For a while, I don’t exist.

Then I’m here, holding a small box and being stared at by a man with burnished curls and a scruff along his jaw.

I know things without knowing how I know them. The wide-eyed man is my husband, Epimetheus. The box is a wedding gift from Zeus. I’m a story, a cautionary tale. I cannot unmake myself, and the box is non-refundable, though I haven’t paid for it.

Gift or no, that bill will come due.

I’m not even a new story, just another take on woman as downfall of man. At least this version includes clothing. If I can avoid eating fruit or giving Epimetheus a haircut, perhaps there’s hope.

Epimetheus looks at the box.

“You should open that,” he says.

I touch the latch, rub the metal, press one finger against the hard angle of a cut gemstone. “No, I don’t think I will.”

* * *

I’m tempted to open this tiny sparkling treasure that sings with secrets. I hate secrets. I want to know everything. Once a week Zeus and his wife, Hera, deign to visit our humble home. Zeus and Epimetheus smoke bone pipes while I serve a meal. Hera watches me work. Epimetheus feels special because of these visits. I’m trying to be a good wife, so I don’t tell him Zeus only comes to remind me about that small and shining still-locked box.

When I didn’t turn my fingers and hairpins to the task of picking its lock, Zeus brought the key. I wear it on a chain around my throat, which the god brushes with his fingers when he gets me alone in our heat-stoked kitchen, thrumming my jugular like a bard about to sing my story.

My story.

“Yes, your story. Your gift,” Zeus says. “What good is a gift unopened?”

I hear Hera outside the door and step away.

“My story, told my way,” I say.

Epimetheus stands beside me after Zeus and Hera leave. “Should I worry?”

“About what?” I ask.

“A literal god alone with my wife in the kitchen?” He quirks an eyebrow playfully, but the worry is real.

“You’ve nothing to be concerned about. I may be the only woman in the world with no desire to bear any of that beast’s godlings. I like Hera, and I want to stay on her good side.”

Epimetheus nods.

“Not to mention, I already have this brilliant handsome husband whose hands and mouth and body wreak pleasurable havoc from my toes to my temples and everywhere in-between.”

He grins, and I grin, and this story’s screen fades to black.

* * *

After Pyrrha is born, Zeus visits more often, no longer bringing Hera. He shows up in the wee hours, offering to rock Pyrrha, sing a lullaby, let me rest. He suggests the box holds something that can calm colic, sooth an infant, guarantee safety for my daughter’s future. He sings of Achilles and Odysseus. I sing of Circe and Penelope.

One sleep-deprived night, Zeus spins the box like a top, starlight glinting off gold. He uses one hand to lift the key from beneath my robe, his palm so near my breast that, for a moment, I want to let the god keep going, keep pulling treasures from my flesh.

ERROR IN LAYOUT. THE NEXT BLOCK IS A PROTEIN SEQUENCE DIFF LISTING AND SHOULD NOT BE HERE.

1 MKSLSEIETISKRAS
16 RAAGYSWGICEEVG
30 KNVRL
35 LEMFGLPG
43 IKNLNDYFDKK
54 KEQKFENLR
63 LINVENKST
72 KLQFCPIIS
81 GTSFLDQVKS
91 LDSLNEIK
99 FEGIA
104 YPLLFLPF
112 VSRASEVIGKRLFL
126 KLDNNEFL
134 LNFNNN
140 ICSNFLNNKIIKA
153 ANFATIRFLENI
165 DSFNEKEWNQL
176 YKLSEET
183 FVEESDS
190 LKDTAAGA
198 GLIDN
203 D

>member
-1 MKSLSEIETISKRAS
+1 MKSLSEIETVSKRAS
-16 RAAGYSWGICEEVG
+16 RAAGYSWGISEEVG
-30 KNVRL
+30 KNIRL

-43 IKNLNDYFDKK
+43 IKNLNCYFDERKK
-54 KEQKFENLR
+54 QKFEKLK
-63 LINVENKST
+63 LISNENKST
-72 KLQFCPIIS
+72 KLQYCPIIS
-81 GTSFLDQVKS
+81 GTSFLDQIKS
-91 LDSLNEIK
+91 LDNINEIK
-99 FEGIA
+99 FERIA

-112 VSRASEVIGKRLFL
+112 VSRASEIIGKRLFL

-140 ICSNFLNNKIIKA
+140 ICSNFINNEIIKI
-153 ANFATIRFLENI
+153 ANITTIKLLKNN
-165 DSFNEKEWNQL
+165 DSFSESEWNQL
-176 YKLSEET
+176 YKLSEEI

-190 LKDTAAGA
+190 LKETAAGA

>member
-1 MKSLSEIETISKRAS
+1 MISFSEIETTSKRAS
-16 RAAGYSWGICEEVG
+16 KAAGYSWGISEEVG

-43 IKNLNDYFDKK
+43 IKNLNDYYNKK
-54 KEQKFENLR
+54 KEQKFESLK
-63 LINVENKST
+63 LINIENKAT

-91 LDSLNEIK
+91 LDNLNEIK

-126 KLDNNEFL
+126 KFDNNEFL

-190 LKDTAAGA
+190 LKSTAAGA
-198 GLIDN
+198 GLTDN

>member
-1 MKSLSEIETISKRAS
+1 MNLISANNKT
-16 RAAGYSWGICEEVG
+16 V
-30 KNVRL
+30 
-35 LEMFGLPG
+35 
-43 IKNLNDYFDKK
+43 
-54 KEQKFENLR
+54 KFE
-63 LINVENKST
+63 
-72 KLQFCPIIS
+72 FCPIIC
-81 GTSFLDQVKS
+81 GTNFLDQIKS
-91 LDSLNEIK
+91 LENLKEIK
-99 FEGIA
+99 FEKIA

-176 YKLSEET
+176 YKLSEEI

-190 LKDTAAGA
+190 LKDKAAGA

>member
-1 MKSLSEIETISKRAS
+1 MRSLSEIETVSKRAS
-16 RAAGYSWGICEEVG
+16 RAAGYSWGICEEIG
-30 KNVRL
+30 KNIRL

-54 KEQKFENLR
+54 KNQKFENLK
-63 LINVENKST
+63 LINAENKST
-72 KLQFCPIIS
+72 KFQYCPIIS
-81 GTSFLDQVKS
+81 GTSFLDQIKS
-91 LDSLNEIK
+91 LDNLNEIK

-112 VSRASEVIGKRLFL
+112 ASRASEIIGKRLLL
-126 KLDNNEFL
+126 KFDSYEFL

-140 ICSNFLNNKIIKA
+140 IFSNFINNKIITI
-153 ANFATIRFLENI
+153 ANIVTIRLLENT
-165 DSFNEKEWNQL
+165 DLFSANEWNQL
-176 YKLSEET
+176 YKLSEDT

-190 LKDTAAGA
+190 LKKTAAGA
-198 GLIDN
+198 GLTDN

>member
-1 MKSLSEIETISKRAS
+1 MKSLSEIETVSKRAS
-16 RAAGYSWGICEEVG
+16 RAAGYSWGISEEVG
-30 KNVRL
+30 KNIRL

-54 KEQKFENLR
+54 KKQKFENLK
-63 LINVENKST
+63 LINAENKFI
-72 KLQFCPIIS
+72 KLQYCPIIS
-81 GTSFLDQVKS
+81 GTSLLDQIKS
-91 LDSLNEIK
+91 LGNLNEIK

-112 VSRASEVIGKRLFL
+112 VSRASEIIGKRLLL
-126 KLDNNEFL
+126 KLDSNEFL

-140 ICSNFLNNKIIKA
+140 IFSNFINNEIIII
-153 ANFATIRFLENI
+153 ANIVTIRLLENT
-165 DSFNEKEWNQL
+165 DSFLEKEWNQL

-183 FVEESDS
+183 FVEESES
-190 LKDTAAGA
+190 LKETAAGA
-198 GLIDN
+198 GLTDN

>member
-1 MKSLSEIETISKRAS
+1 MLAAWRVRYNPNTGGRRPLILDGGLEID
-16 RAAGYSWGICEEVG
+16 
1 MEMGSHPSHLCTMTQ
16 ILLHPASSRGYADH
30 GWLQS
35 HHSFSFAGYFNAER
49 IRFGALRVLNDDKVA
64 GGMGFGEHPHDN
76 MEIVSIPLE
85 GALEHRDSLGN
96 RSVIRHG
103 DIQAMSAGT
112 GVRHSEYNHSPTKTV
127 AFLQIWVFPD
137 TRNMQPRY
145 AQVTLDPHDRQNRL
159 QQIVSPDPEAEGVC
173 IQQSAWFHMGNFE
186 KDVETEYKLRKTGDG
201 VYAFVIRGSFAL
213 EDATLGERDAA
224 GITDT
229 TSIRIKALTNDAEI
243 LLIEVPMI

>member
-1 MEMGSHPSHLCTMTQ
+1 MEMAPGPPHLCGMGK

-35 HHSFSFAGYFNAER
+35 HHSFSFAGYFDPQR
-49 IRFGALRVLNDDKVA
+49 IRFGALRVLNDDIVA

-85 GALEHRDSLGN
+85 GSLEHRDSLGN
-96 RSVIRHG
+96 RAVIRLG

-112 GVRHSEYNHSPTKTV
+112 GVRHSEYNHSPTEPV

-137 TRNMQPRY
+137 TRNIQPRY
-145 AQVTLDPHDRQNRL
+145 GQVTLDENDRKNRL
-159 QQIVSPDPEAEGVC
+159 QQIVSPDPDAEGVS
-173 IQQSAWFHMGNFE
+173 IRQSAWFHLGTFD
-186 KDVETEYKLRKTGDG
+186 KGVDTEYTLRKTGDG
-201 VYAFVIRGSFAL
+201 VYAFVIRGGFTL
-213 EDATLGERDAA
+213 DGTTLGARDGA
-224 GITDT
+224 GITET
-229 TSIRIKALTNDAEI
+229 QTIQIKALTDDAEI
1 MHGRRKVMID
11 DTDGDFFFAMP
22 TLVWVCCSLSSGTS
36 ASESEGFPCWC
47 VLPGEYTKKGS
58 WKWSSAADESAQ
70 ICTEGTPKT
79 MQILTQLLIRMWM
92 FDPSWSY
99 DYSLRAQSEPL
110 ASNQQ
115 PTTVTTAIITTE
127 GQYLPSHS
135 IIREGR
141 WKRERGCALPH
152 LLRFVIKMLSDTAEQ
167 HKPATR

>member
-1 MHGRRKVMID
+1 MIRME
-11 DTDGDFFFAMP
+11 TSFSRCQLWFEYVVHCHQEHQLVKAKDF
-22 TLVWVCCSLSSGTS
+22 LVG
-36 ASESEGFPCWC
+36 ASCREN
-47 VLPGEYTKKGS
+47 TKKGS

Epimetheus steps from a shadow and after that, Zeus stays gone a long time, long enough for Pyrrha to grow into a young girl, all gleaming curls and bronze skin. Epimetheus only once mentions our daughter’s resemblance to the god, but I know he’ll always question the truth. I wonder if Zeus used his powers to make my child resemble him, to plant a seed of doubt inside my husband.

When he shows up again, he tells me the box holds proof of my fidelity. If I simply turn the key, Epimetheus will feel confident in my love. When he leaves, I clutch the metal container and cry. Pyrrha asks why I’m distraught. She’s a curious child, desperate to know all the secrets of the world.

So much like me.

But the secret inside this box cannot be everything Zeus says. What can calm a screaming baby, offer sleep when one is weary, prove the purity of love, and do all the other things he promises?

When Epimetheus grows ill, Hera sits with me for hours. Zeus spins another story, says the box holds healing for my husband. When Epimetheus dies, Hera sends flowers. Zeus says the box holds resurrection. When Pyrrha grows angry with me and will not forgive, Hera tells me to give Pyrrha time. Zeus tells me the box holds redemption.

When I’m old and dying, the god is still as golden as the box, and I still refuse to open it, even with Zeus swearing it will grant me immortality, that I’ll never have to wake up inside another story, that this life can always be mine.

I long ago rid myself of the key, passing the necklace to my daughter. I keep the box, but I’m scared. When I’m gone, will she connect the key to the box?

As Zeus paints word pictures that feature me young and beautiful again, I lift the box from my lap. Hardly bigger than my fingertip, it couldn’t hold a ring, a coin, a poison berry.

The god leans forward. At last, I will give in. Here, at the end of my days, I will open his gift and doom mankind.

What does it matter now? My husband’s long gone to the underworld and I can no longer be his downfall, only the downfall of humans I don’t know, humans I’ll never meet.

I look at Zeus. He looks at me.

I swallow the box.

The corners bruise my esophagus. A cold heaviness settles in my gut.

Zeus curses me. He curses me and Pyrrha and all our descendants. He rants and rages as he vanishes into the night. I spot Hera lurking amid the trees outside my window.

She winks at me.